An·glo·phile noun \ˈaŋ-glə-ˌfī(-ə)l\ : a person who greatly admires or favors England and things English
In two months I will be leaving U.S. soil for the first time in my life to study abroad in the far away and exotic locale of…
OK, so not all that far away or exotic. But as someone who has never even been south of Georgia or west of West Virginia, going to England to study for a few months is a huge deal.
However, I’ve been preparing. You could say I’ve been preparing my whole life. Ever since I was a little girl I’ve been exposed the American pastime that is Anglophilia.
Harry Potter, Jane Austen, Charles Dickens, all the shows PBS jacks from the BBC, P.G. Wodehouse’s Jeeves and Wooster stories, bands ranging from the Paddingtons to Art Brut, the 2006 English World Cup team, Doctor Who, an obsession with Winston Churchill and so much more
S Club 7 was my first CD. I still own that CD and listen to it somewhat regularly.
You get the point. British culture has been a hobby for me.
But the problem with studying abroad in England, and not just visiting as a tourist, is I have to leave that past behind. Because the point of study abroad is a cultural exchange. I bring my American self to Britain and learn about what British life is like. Maybe their culture is superficially similar to American life but in many ways it isn’t. Especially politically because of the design of their government and their government’s role as a member of the EU.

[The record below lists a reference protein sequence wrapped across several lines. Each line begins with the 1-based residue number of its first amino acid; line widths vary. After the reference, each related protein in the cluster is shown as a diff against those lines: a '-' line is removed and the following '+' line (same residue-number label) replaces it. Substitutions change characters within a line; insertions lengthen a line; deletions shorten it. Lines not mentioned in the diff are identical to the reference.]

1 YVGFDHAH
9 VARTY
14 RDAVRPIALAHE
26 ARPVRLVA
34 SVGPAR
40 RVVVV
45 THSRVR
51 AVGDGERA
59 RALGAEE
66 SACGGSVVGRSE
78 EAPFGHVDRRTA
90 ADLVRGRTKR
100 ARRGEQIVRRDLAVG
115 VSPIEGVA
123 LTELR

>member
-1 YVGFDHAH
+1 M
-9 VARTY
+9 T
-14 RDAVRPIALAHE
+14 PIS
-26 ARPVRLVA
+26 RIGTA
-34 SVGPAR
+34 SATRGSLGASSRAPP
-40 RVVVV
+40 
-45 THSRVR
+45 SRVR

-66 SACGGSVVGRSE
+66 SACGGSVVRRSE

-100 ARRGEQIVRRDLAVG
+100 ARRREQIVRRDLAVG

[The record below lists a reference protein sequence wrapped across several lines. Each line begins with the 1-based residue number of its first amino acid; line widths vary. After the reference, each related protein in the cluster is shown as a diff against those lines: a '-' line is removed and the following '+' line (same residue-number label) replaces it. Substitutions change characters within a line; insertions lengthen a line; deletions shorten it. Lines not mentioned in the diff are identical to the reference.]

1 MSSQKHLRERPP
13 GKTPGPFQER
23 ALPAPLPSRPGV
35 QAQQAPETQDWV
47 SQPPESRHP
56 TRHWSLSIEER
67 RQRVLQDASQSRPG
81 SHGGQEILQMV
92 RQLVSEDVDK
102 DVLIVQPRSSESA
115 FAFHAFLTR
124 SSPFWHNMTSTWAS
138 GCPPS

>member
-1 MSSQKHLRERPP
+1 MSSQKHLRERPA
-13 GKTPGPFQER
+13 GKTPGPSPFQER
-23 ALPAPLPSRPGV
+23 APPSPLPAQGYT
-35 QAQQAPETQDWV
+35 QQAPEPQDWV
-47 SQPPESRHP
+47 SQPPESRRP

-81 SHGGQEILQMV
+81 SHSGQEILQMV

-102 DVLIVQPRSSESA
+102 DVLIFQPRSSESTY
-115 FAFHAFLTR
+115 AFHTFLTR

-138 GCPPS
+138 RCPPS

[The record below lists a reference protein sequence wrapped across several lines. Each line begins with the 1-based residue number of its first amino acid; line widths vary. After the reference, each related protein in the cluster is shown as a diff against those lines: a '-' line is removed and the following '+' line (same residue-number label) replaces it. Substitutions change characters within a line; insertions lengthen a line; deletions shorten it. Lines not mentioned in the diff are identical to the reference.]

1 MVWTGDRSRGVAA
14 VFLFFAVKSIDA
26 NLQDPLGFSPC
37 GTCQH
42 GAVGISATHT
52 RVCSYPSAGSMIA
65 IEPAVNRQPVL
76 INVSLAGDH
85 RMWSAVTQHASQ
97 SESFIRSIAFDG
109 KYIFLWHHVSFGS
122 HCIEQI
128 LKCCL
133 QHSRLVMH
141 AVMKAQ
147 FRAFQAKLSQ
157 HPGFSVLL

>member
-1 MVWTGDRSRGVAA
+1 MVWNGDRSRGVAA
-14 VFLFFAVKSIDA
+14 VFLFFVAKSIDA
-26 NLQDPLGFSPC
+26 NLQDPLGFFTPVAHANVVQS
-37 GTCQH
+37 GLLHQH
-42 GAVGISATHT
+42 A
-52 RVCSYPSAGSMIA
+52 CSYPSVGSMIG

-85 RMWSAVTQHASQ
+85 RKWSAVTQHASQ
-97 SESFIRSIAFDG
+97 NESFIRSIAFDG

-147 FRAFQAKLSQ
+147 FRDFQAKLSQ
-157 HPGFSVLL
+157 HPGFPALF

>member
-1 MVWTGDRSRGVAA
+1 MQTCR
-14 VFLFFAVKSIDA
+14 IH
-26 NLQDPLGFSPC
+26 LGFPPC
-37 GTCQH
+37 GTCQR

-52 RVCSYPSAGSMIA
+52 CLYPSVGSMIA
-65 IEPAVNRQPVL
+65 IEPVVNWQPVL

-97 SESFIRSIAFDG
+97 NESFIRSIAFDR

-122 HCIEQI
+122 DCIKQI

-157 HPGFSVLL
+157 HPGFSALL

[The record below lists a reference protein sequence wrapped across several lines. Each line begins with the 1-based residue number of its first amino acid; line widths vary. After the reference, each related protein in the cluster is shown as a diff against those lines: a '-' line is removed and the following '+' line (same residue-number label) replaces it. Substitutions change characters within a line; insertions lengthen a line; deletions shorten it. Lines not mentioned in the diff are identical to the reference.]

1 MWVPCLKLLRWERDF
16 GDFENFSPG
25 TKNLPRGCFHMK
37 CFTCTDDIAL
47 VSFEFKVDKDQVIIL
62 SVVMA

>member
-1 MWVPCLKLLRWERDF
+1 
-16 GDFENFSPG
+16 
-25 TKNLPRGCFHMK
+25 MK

So instead of arriving with my head filled with dreams of Platform 9 3/4, Mr. Darcy, a police box that’s bigger on the inside and cow creamers, I want to arrive in London a clean slate.
(Am I using that correctly?)
So I’m abandoning my preconceived notions of the English.
Right after I catch up on the second part of season 7 of Doctor Who.
Next in the Pre-Study Abroad Diaries: “English phrases, and why you should never say sweatpants.”